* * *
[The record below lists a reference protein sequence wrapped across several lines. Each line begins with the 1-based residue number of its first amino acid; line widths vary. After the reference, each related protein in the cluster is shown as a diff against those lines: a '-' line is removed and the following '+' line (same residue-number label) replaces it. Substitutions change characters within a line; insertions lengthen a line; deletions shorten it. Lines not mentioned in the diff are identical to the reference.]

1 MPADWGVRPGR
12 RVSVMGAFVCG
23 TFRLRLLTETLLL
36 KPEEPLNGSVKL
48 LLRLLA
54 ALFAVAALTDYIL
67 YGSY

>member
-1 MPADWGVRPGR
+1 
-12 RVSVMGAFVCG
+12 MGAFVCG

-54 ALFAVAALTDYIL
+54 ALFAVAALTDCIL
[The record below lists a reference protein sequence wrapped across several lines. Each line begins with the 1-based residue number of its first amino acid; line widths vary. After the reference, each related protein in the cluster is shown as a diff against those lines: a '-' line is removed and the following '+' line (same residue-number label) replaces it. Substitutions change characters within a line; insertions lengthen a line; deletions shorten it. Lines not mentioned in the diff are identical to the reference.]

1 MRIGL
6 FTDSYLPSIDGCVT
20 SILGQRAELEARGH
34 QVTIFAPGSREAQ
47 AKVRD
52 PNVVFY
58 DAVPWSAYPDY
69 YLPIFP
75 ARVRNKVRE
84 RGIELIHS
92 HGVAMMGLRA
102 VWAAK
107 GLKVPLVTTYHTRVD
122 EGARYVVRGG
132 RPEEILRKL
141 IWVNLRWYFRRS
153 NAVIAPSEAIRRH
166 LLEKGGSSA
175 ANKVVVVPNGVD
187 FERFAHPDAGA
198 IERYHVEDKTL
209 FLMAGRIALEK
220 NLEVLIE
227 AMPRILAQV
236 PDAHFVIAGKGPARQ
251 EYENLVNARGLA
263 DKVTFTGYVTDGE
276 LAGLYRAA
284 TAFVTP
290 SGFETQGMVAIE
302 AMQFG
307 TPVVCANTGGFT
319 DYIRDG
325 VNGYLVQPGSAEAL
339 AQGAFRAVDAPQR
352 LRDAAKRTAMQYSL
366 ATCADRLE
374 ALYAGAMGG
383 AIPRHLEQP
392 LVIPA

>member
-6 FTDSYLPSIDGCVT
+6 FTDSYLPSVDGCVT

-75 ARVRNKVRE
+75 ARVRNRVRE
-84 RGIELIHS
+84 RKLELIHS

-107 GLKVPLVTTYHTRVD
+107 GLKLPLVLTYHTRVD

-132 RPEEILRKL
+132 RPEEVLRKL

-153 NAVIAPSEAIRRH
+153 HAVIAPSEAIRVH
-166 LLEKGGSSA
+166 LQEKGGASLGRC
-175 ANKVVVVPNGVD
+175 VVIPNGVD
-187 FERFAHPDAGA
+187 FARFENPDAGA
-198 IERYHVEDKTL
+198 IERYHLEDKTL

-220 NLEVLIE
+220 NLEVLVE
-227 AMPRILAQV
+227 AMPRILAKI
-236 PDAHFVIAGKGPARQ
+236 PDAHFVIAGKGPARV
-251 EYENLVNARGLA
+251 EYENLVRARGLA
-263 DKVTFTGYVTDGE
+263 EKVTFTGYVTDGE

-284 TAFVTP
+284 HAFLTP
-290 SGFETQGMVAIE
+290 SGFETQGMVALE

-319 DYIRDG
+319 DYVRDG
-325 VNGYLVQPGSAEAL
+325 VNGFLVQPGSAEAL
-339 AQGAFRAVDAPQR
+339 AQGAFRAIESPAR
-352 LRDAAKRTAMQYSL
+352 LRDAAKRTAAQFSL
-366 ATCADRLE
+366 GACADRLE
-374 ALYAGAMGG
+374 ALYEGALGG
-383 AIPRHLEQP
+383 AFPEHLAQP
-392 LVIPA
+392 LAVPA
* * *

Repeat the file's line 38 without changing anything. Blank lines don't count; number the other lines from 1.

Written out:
209 FLMAGRIALEK